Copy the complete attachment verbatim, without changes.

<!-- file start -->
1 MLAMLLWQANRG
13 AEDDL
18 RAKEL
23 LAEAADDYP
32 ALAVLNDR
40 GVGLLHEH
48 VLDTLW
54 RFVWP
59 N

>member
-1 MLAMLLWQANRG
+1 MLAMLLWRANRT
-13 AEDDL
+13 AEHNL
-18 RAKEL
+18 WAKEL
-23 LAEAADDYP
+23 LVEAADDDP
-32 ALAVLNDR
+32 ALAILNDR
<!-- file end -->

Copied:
1 MLAMLLWQANRG
13 AEDDL
18 RAKEL
23 LAEAADDYP
32 ALAVLNDR
40 GVGLLHEH
48 VLDTLW
54 RFVWP
59 N

>member
-1 MLAMLLWQANRG
+1 MLAMLLWRANRT
-13 AEDDL
+13 AEHNL
-18 RAKEL
+18 WAKEL
-23 LAEAADDYP
+23 LVEAADDDP
-32 ALAVLNDR
+32 ALAILNDR